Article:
It is the view of the B.C. Regional Panel that the use of the term in the teaser and in Sophie Lui's introduction to the Richardson news item was unnecessary and unfortunate, particularly as there was no justification in the story itself for a unisexual approach to the subject. That being said, the Panel notes that the unfortunate term was, in a sense, immediately corrected in the story itself. Any reference by the reporter, Richardson, was correctly generic, namely, to “deadbeat parents“, rather than “deadbeat dads” alone. Unfortunately, rather than emphasizing that successful management of the issue, the News Director observed in his letter, incorrectly at that, that “The story noted that the Ontario government is taking a hard line against 'deadbeat dads'” and that “Richardson wasn't the first, and won't be the last, person inside or outside the media to use the term 'deadbeat dads'.” The Ontario Government took no such position and the reporter did not use such a term. Indeed, this statement by the broadcaster representative elicited a reaction in the complainant's second e-mail, in which he referred to the News Director's penultimate paragraph, linking the latter's justification to the Mark Furman comments of years ago. The complainant said, “I disagree. Both Richardson and Furman were wrong.” The Panel considers that Richardson was not wrong. As noted above, he did not use the challenged term or anything like it. But for the News Director's suggestion that he did, that point may not have returned to the dialogue.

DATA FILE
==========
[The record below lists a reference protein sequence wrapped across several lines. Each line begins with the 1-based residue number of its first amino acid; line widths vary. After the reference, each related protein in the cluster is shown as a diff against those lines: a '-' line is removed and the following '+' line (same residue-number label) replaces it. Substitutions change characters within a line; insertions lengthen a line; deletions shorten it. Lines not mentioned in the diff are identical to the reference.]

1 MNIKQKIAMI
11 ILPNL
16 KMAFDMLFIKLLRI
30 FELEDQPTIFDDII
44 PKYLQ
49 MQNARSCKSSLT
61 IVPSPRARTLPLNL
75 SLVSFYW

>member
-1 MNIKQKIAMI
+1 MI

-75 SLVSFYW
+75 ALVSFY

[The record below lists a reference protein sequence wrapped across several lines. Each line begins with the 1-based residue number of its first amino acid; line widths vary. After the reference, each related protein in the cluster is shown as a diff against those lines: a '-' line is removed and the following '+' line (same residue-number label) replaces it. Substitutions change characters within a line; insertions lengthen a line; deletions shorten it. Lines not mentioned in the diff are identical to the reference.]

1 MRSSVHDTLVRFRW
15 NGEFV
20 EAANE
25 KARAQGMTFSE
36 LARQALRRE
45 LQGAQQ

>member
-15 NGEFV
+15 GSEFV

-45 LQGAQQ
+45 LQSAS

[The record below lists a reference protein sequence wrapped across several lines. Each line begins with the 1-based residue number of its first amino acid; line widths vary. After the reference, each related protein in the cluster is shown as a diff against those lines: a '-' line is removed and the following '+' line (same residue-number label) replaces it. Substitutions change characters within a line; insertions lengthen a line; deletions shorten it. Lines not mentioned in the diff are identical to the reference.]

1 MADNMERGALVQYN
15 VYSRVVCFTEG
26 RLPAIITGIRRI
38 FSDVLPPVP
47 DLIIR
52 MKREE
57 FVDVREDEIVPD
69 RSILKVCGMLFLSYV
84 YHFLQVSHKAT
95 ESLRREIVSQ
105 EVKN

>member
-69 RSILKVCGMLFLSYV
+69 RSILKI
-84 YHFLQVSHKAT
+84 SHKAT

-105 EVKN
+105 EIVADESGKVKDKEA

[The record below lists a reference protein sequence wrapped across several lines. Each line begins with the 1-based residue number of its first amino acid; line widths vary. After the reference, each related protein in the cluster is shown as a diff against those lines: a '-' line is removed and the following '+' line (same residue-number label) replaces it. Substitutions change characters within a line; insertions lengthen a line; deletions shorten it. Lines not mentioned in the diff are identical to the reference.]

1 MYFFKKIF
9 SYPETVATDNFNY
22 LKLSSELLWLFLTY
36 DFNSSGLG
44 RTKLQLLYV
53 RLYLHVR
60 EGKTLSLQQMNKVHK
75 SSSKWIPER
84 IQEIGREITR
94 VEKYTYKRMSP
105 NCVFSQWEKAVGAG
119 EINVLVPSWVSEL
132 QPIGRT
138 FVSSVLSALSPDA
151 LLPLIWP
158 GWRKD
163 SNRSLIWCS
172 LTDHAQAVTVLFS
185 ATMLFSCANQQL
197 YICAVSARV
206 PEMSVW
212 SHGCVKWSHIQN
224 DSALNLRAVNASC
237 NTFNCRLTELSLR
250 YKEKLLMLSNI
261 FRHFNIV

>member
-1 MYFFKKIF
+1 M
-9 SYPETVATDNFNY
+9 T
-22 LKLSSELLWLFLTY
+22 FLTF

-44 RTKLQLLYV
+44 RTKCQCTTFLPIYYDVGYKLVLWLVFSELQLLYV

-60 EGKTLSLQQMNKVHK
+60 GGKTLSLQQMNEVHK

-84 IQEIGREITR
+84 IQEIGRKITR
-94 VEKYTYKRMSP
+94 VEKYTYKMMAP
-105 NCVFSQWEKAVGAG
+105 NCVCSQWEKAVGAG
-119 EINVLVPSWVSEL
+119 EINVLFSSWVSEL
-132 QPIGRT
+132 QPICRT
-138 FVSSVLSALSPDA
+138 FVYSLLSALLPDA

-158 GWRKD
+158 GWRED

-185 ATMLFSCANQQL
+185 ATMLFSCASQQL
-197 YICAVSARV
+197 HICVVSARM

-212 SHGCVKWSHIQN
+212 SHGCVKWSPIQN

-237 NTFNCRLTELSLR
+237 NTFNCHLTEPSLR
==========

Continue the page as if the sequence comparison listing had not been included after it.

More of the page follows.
In any event, as was the case in the Ontario Panel decision referred to above, the unfortunate use of the term by Sophie Lui in the matter at hand was immediately corrected, thus nullifying the misuse on this occasion.
This conclusion has been facilitated by the broadcaster's early recognition that “the use of the deadbeat dads in the context of both men and women represents an “error of omission with respect to women.” The Council notes that these were not just words used by the broadcaster in its correspondence. The principle was put into action right away; CFTO-TV corrected its mistake by using the phrase “deadbeat parents” in the actual news report, as acknowledged by the complainant himself. [Emphasis added.]
In the circumstances, while the Council agrees with the broadcaster that an “error of omission” has occurred, it does not consider that a finding of a breach of Clause 6 of the Code of Ethics is warranted in the circumstances. Where an honest error occurs which is not of major proportion and is corrected quickly, the CBSC will not, in the absence of other material considerations, find a Code breach. Examples can be found in the following cases. In CFRA-AM re the Mark Sutcliffe and Lowell Green Shows (CBSC Decisions 9697-0083, 0084 and 0085, May 7, 1997), the Ontario Regional Council said: